Last Thursday, the Washburn University Music Department presented “An Evening of Jazz” to the public. The program featured Jazz Ensembles I & II and Jazz Combo I all under the direction of Craig Treinen. The WU Jazz Ensemble II crew was up first, and they did not disappoint. Their opening of Alamode dazzled audience members with solos by Taylor Dunham on trumpet, trombonist Danielle Brown, Evan Coleman on tenor saxophone and Daniel McCready on guitar. Next was the sultry and casual Early Afternoon Blues led by the saxophone playing of Coleman and Amanda Kathrens. Jordan Ward also contributed to the composition with her slick piano playing. To conclude the night for Jazz Ensemble II was Duke Ellington’s Cotton Trail.

The song was very brass-heavy, including solos by trumpeter Caitlyn Priddy and trombonist Andrew Anderson. The WU Jazz Combo I entered the stage playing the funky and buoyant Lucky Southern. The group was comprised of tenor sax Casey Artzer, trombonist Easton Bell, Nusret Ozakinci with Bass, Sawyer Treinen on guitar and Lucas Whippo on the drums. The quintet was followed with “Every Time We Say Goodbye”, a bluesy and soulful song about bidding ado to the one we love the most. Taryn Doty added resonance to the song with her sultry vocals. During the song “All of Me”, everyone in the group complimented each other and begged to ask the question: “Will you not take all of me?” Last, but not least, was the WU Jazz Ensemble I. The opening number, “Gingerbread Boy”, began with a bang and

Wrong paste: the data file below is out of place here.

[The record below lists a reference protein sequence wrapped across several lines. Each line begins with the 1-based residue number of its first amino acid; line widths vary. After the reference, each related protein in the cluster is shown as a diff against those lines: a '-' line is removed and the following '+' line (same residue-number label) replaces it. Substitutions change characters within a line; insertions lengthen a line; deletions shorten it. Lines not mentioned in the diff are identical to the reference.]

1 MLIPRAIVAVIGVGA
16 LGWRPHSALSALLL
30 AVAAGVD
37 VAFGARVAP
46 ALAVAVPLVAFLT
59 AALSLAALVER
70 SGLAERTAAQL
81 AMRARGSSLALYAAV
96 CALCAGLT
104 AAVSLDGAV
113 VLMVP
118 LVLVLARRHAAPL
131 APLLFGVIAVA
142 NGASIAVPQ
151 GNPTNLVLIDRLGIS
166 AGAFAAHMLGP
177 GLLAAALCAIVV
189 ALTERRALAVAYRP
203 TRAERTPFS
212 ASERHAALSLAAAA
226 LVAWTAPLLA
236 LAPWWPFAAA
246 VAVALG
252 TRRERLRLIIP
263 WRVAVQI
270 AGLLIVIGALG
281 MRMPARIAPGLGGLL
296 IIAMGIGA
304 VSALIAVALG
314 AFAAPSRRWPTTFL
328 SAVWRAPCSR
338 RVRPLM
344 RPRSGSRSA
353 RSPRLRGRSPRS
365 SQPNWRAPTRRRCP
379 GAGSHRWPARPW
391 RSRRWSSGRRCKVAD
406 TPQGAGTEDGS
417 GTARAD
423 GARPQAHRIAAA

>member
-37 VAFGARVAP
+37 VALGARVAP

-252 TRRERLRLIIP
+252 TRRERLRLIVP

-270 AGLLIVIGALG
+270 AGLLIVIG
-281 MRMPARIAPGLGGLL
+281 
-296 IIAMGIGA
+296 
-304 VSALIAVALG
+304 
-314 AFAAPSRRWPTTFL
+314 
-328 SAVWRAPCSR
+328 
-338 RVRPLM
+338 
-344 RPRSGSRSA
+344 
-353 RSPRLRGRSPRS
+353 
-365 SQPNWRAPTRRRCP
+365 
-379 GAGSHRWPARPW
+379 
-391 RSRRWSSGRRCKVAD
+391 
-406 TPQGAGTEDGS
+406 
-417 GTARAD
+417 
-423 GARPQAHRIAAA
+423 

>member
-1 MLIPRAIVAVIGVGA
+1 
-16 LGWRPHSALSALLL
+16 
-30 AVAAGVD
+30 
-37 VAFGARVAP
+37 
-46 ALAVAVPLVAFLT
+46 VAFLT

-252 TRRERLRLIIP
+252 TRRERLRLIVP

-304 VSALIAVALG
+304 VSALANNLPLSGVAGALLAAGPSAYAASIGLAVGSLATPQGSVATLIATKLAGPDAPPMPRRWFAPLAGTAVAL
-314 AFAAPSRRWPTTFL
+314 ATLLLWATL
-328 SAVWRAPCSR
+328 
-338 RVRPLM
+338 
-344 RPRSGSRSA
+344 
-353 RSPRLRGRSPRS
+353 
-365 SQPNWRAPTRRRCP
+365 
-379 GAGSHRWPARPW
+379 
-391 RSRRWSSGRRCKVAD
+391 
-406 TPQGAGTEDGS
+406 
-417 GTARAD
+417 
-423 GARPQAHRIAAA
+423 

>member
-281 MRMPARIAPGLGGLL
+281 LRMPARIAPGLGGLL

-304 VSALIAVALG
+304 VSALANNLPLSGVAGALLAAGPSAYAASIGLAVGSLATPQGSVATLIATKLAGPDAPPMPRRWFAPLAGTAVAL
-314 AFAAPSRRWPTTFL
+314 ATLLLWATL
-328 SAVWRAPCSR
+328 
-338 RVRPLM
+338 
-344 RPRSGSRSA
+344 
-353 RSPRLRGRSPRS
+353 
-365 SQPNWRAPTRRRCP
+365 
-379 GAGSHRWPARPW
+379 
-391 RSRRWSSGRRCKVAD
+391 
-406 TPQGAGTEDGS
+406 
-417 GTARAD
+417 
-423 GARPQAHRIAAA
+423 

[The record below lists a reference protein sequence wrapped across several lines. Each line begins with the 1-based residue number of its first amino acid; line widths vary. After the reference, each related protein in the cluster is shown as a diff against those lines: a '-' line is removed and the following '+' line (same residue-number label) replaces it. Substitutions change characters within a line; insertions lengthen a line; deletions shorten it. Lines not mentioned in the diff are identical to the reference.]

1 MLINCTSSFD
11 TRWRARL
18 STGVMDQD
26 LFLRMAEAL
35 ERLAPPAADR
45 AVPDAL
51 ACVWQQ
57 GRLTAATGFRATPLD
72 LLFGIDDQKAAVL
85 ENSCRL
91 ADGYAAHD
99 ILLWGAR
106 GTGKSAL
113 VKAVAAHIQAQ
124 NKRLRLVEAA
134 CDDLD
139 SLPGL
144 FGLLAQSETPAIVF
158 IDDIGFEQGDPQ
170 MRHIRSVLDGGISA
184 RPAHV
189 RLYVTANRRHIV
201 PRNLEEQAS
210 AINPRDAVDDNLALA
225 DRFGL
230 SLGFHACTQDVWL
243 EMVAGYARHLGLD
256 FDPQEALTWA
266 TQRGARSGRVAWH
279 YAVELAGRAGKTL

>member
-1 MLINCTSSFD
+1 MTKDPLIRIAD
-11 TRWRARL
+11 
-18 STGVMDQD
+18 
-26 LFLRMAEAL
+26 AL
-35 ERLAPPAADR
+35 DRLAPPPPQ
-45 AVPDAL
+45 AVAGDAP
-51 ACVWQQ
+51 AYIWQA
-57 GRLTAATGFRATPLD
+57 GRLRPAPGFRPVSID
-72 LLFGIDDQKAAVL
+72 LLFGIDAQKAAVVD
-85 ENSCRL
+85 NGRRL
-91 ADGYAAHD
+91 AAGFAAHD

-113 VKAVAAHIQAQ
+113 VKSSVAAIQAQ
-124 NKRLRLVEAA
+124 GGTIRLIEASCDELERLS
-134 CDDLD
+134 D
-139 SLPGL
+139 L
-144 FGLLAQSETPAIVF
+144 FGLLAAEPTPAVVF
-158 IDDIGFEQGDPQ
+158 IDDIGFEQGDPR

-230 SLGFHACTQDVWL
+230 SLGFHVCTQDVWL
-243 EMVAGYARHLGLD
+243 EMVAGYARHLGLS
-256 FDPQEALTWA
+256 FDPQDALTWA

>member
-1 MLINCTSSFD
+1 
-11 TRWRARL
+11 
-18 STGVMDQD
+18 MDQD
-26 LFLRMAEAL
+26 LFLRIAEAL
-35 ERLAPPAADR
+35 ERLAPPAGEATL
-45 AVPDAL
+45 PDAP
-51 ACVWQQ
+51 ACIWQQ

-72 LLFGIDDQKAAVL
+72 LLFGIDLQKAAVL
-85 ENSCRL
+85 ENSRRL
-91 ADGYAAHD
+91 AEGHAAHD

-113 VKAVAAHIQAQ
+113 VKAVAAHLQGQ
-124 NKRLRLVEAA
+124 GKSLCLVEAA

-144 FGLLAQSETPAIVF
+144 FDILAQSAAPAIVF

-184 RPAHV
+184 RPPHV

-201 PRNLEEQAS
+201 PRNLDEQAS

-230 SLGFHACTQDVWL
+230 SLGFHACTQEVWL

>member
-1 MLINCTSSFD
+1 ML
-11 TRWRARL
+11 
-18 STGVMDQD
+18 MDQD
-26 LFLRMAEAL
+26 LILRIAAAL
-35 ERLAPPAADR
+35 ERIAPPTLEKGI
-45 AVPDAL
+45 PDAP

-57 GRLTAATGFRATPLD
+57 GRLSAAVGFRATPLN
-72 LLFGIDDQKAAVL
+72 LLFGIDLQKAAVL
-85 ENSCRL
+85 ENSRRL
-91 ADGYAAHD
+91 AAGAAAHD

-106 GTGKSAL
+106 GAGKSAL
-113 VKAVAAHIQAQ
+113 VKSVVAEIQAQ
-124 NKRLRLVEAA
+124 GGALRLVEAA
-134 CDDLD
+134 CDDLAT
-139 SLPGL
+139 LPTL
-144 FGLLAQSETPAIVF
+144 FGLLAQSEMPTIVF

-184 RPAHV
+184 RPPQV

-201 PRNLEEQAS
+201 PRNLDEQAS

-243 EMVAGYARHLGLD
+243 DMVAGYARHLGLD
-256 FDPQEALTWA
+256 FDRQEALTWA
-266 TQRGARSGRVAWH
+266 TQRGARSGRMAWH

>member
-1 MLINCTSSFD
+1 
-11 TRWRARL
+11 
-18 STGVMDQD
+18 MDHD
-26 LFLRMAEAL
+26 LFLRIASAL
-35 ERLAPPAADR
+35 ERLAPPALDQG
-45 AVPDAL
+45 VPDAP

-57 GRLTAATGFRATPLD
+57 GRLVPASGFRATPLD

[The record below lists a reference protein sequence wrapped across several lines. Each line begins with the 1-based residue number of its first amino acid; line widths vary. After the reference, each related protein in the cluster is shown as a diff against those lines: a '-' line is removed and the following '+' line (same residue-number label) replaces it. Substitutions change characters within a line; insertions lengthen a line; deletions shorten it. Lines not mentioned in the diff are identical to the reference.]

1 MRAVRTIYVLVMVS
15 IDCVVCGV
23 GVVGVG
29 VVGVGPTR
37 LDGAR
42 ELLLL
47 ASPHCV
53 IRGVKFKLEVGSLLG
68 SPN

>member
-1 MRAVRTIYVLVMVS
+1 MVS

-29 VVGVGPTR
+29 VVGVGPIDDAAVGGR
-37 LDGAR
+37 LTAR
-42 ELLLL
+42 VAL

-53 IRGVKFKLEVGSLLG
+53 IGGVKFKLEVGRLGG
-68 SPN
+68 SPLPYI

Brad Pechanec is a junior mass media major. Reach him at brad. pechanec@washburn.edu


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Wednesday, October 12, 2011

Sports

Receiver steps up for Ichabods Jordan Loomis

WASHBURN REVIEW

Bods bully Bulldogs, bring on Bronchos

Defense first: The Washburn Ichabods offense has been explosive after the first six games, but it’s the defense that has lead the team get off to a 6-0 start. The Bods sacked Truman State a school-record nine times Saturday, including three by senior defensive end Dakota Palan-Johnson. Photo by Mike Goehring, Washburn Review

Continued from Page 1 for 72 yards. WU’s second drive, after a quarter of big TorÊ Hurst receptions, set up the Ichabod’s fourth touchdown as Washburn senior running back Justin Cooper put the Bods up 28-0. The sputtering Bulldog offense strove to start a spark that would ultimately remain unlit. The Ichabods had to utilize their punting unit after a 10 yard sack on Washburn senior quarterback Dane Simoneau by Truman State sophomore defensive end Matthew Smith. The Bulldog offense returned in pursuit of a score only to be disappointed by a sack for a seven yard loss by Kelly, followed by an interception by Washburn freshman full safety Calvin Kenney. Kenney’s pick placed the Ichabods at the 30yard line in Bulldog territory. Unable to break into the end zone, the WU offense called upon Washburn junior kicker Jeremy Linn who failed to con-